One month ago, Michael Avenatti—the Stormy Daniels lawyer, Donald Trump antagonist, and yes, potential 2020 presidential candidate—spoke at an Iowa Democratic Party fundraiser and declared to a cheering crowd that there was “no greater question facing our party and our nation” than “how” Democrats fight. He chastised Democrats for having “a tendency to bring nail clippers to a gun fight” when they should be fighting “fire with fire.” Avenatti is the lead storm chaser in a little-noticed front in the 2020 Democratic presidential campaign: Who can out-Trump the sitting president by going the furthest to break procedural “norms”?
Even if Avenatti has little chance of winning the nomination, he could still wreck the 2020 Democratic race. In fact he’s already doing it, by using his considerable media skills and political instincts to frame the contest around how far Democrats should go when wielding power, and to pressure his rivals to follow his cue. If we begin measuring candidates on the basis of who has the weakest attachment to the written and unwritten rules which have stabilized American democracy for centuries, the country will be in serious danger.
The reverberations from Avenatti became apparent during the Senate Judiciary Committee hearings for Brett Kavanaugh’s Supreme Court nomination, as two likely presidential candidates sought to prove their willingness to subvert norms. Sen. Cory Booker boasted about risking expulsion by releasing documents deemed classified by the Republican-led committee, to protest attempts to minimize access to Kavanaugh’s emails from when he worked in the George W. Bush administration. And Sen. Kamala Harris shared on Twitter a truncated video clip of Kavanaugh referring to birth control pills as “abortion-inducing drugs” that left off his attributing of the phrase to anti-abortion Catholic plaintiffs. Then when media fact-checkers called her out, Harris, seemingly following Trump’s “never apologize” philosophy, refused to admit error or recalibrate her charge.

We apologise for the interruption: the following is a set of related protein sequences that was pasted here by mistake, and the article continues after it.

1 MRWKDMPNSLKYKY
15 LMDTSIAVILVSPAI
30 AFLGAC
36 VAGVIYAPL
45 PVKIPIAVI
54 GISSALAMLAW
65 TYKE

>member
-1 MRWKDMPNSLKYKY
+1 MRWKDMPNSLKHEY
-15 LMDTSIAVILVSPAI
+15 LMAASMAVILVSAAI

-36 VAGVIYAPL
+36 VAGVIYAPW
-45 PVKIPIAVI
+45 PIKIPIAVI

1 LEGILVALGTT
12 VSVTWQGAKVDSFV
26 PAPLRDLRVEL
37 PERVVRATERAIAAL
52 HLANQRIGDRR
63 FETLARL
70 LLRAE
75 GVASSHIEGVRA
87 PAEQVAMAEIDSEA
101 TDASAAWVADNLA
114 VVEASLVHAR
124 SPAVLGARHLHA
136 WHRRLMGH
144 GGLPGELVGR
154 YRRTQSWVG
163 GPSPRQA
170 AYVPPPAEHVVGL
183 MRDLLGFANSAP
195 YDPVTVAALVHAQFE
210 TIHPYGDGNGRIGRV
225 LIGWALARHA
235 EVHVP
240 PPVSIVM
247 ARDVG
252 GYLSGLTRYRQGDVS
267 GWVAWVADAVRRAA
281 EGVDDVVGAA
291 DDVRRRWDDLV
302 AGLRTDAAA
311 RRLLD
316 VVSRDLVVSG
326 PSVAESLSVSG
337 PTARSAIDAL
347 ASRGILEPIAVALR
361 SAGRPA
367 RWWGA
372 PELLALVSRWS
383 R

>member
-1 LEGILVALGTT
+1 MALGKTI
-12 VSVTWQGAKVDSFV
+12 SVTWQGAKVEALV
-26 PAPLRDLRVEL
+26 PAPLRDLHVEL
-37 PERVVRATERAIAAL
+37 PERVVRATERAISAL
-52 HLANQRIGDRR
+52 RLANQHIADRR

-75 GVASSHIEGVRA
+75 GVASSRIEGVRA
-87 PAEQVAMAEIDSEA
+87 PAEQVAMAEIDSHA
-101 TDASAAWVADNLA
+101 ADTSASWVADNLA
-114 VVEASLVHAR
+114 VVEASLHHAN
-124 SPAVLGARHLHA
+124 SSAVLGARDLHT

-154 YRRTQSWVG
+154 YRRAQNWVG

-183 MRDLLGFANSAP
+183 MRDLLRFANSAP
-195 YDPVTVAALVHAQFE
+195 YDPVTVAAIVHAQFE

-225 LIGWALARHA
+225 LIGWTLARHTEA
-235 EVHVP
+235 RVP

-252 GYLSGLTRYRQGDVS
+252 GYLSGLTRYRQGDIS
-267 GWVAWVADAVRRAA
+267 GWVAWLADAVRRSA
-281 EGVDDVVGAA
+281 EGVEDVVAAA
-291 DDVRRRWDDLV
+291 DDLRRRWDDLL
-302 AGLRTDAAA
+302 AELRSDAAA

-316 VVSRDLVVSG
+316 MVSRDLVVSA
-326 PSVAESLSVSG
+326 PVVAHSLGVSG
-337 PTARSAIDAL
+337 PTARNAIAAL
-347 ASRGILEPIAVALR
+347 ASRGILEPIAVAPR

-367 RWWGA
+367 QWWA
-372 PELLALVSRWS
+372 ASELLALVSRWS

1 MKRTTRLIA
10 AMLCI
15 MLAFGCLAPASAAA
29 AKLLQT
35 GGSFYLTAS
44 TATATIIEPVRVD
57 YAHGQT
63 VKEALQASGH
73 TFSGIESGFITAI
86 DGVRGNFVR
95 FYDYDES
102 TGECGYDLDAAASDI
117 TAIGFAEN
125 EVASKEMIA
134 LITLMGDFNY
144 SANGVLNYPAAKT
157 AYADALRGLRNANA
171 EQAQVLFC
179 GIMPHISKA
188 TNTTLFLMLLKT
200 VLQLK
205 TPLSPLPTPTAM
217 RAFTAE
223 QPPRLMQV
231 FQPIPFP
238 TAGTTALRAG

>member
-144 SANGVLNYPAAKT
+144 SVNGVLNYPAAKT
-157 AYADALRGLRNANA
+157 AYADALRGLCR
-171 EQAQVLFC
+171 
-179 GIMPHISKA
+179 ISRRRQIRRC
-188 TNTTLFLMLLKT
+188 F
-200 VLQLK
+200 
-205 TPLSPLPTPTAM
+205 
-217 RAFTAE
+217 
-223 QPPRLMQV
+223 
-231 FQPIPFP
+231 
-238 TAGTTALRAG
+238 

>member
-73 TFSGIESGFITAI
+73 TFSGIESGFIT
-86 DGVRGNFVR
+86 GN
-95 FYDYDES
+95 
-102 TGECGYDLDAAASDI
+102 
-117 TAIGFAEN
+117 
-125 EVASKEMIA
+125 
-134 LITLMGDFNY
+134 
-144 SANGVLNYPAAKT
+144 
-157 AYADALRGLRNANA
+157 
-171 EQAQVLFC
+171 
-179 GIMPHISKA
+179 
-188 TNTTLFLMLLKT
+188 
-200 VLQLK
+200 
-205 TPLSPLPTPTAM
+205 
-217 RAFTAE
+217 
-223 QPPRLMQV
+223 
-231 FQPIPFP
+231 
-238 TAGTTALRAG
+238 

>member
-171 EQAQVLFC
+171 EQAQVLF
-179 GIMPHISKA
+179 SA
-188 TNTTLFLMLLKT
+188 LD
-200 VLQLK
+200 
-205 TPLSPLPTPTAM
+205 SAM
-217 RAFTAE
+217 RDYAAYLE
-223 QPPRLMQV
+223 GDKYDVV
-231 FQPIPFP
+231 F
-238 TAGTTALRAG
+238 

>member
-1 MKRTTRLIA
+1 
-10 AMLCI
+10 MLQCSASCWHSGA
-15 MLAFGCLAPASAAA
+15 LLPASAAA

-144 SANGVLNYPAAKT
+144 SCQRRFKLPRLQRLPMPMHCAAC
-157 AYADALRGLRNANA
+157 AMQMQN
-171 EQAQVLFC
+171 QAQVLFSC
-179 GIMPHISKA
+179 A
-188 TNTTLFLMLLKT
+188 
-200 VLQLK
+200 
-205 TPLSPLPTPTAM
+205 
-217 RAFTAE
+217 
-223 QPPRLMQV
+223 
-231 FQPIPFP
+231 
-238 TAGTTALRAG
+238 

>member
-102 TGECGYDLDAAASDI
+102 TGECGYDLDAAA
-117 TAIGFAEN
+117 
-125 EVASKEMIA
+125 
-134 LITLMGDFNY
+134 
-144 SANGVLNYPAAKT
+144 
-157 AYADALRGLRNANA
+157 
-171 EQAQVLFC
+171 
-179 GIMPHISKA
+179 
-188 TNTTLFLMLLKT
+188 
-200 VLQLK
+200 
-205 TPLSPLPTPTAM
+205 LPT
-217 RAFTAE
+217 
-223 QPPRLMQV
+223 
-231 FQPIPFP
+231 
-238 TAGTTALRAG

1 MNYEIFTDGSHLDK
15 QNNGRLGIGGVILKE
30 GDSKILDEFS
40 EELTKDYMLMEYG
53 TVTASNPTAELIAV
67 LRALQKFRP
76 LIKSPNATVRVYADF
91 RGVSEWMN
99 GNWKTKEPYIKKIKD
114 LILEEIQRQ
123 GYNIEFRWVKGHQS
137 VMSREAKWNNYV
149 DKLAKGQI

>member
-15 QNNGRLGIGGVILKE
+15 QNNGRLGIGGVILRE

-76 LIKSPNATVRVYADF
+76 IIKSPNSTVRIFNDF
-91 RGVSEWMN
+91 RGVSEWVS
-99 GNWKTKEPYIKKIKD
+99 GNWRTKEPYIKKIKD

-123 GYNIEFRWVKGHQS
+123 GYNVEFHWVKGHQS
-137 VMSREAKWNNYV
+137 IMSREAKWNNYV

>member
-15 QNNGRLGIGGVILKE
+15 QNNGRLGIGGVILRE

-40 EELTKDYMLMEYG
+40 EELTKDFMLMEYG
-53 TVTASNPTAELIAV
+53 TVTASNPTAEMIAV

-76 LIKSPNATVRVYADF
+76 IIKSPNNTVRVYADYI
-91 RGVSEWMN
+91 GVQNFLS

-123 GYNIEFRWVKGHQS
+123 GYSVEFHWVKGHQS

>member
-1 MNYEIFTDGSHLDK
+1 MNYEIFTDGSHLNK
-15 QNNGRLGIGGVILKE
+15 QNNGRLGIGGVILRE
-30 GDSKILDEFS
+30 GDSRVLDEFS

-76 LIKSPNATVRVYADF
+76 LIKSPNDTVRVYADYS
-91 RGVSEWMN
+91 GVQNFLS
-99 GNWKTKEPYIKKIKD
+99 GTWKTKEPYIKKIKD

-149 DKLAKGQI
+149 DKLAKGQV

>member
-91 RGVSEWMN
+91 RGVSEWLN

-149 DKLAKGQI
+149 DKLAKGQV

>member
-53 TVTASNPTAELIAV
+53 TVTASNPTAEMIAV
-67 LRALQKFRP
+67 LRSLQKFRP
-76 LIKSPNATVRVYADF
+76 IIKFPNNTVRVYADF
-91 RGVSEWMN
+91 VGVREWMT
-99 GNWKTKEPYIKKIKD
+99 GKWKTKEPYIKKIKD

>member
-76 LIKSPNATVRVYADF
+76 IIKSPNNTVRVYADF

The Democratic antics during the Kavanaugh hearings came on the heels of Avenatti issuing an ultimatum on Twitter: “In light of the [Merrick] Garland seat that was stolen, together with the events of today and the hiding of docs, etc., the court must be expanded to 11 seats after 2020. The Dem nominee must commit to this or not receive the nomination IMO.” During the hearings, Avenatti proceeded to bird-dog both Booker and Harris. In a two-tweet thread, which followed a dramatic interrogation of Kavanaugh by Harris that has failed to amount to anything, he cautioned: “I sincerely hope (1) those four docs that were released this morning by Mr. Booker really were still confidential, so he can prove the GOP is lying and (2) that Ms. Harris discloses the evidence of the communications she suggested last night exists and then eviscerates Kavanaugh. Because if not … ”
We can finish his sentence: If not, it shows these pretenders don’t know how to fight the way I do.